On Elmore characters, Giles from Gogglebox and redneck rap …

Catchaser is an Elmore story, published 1982 – one of his potboilers on the whole but it has its moments.

The first chapter has a great line thought by the hero, an ex-Marine, busted by divorce and running a motel, looking at a sozzled private eye who is trying to negotiate a cheap rate for a room..

“He looked high risk. The kinda guy would fall asleep smoking in bed.”

Lately, The Shed has been holed up looking at the world mainly through Elmore and Gogglebox and finding them comforting in a similar way. Both of them are mines of the sort of hard-won wisdom which makes half the world laugh out loud. You can imagine the Elmore line coming from Mr Malone of Manchester, or Dai in Swansea, or Jenny and Lee in Hull. Or even, come to think of it, Giles in Oxfordshire. Life in The Shed gives us an empathy with Giles.

Gogglebox actually launched a few months before Elmore died but he would surely have loved it.

Last time we looked, the Siddiqui brothers summed up the business of burying bad news as like taking your shoes off after farting in the lift: confuse the issue a little.

And Jenny and Lee spoke for a city watching a former deputy prime minister of theirs fumble helplessly through a presentation on Yorkshire produce …

“At least you can tell he’s from Yorkshire.”

“You can tell he’s from Hull. Common as fuck.”

Watching Prescott try to pack sausages, Baasit Siddiqui said: “Those fingers were made for punching.”

The Siddiqui boys are whip-smart. How about when they dubbed the heir to a biscuit empire as the one who put the knob in hobknob?

But rivalling them in sharps lately is Sophie in Blackpool who said once – and we can’t even remember what about – just her laconic comment:

“You wanna play with the boys, you’re gonna get your ass tickled.”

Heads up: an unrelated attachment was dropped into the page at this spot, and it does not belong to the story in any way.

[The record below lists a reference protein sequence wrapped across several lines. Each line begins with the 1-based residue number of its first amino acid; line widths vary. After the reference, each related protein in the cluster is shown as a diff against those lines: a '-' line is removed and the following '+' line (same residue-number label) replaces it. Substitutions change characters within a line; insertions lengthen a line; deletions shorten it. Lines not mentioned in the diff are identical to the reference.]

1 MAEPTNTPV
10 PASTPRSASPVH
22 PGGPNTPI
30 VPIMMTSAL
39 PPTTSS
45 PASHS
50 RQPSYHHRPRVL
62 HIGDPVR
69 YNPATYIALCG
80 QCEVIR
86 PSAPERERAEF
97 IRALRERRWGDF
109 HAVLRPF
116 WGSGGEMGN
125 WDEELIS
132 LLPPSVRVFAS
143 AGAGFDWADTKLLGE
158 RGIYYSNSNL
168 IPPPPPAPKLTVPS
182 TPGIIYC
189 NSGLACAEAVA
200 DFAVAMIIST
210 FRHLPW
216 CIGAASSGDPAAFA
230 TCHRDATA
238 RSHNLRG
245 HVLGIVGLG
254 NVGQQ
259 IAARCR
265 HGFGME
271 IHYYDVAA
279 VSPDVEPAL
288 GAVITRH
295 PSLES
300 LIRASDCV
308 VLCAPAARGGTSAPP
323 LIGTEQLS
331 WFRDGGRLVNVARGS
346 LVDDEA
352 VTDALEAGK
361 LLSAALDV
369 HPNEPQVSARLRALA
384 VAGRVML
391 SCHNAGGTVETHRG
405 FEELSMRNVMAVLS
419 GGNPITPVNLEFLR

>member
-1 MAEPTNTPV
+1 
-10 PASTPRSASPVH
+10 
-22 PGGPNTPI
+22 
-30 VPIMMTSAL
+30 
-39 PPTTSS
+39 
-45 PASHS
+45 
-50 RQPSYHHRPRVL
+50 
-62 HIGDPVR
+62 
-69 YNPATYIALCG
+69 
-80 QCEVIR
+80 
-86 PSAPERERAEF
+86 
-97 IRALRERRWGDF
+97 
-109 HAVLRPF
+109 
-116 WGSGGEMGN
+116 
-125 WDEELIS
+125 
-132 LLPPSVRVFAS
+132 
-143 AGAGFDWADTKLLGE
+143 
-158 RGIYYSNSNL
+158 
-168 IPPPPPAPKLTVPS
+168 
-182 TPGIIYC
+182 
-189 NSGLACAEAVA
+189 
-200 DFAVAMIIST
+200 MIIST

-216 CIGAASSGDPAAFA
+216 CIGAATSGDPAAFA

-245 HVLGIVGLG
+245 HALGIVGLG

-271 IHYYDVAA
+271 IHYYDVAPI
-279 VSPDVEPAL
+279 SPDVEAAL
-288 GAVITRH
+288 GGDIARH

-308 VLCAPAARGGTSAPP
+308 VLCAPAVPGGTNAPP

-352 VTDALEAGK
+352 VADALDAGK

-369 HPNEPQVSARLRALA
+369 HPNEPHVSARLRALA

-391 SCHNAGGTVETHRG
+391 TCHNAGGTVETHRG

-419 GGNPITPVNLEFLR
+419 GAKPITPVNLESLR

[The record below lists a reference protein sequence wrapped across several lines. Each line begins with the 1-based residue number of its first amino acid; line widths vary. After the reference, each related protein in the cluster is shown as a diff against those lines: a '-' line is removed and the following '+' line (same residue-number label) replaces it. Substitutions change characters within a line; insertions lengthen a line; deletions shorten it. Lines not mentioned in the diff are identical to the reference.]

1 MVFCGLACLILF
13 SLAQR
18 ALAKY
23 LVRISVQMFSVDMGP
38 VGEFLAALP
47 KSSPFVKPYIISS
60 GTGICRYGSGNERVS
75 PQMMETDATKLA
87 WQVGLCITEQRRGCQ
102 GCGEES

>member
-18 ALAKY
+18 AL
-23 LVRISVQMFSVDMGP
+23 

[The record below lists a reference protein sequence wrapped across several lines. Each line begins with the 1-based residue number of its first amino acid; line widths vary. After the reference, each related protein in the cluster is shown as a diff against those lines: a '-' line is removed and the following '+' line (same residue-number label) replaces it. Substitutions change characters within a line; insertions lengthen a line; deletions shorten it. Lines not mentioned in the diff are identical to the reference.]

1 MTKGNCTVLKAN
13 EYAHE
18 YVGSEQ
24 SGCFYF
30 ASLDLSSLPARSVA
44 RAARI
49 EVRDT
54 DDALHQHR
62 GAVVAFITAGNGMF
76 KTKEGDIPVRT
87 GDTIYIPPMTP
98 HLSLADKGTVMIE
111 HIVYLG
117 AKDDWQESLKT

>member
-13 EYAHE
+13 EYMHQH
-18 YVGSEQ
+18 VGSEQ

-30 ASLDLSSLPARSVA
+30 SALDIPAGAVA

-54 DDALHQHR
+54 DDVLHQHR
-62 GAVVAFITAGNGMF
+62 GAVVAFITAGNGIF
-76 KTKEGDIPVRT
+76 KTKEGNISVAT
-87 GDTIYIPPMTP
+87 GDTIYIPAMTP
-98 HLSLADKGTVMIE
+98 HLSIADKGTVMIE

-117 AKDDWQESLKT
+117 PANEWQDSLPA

That line could have gone to one of the casino girls in Glitz or the shotgun mommas in Justified.

Justified was the last of Elmore’s great works, a tv series which he helped to draft, on the basis of a couple of stories about a sharp-shooting marshal in outlaw country in somewhere close to contemporary Kentucky.

He did not choose all the music but he was reported as loving it and the Shed would guess it as being the soundtrack closest to his tastes when he died, at 88.

There is a Justified CD, which is a good selection of fringe Americana, but the full soundtrack also includes a lot of straight country worth tracking down.

You can find most of the information, including scene context, at a website called tunefind.com – www.tunefind.com/

For easier printing out, there is a simpler list on a website run by Italian subtitle writers who work on American series. Find the site by googling Italiansubsnet or go straight to their Justified track list at


The opening theme tune, Long Hard Times To Come, was an Elmore favourite, apparently. Can’t say if he suggested it or just picked it but he apparently got friendly with the band, Gangstagrass, a New York two-tone outfit, picking up on quite a long tradition of redneck-and-rap crossover. Best example the Shed can think of would be the version of Snoop Dogg’s Gin’n’Juice, which The Gourds have been doing since 1994. The Gourds were pretty good in general: broken up for now though. Google for Gourds and Snoop to find this …


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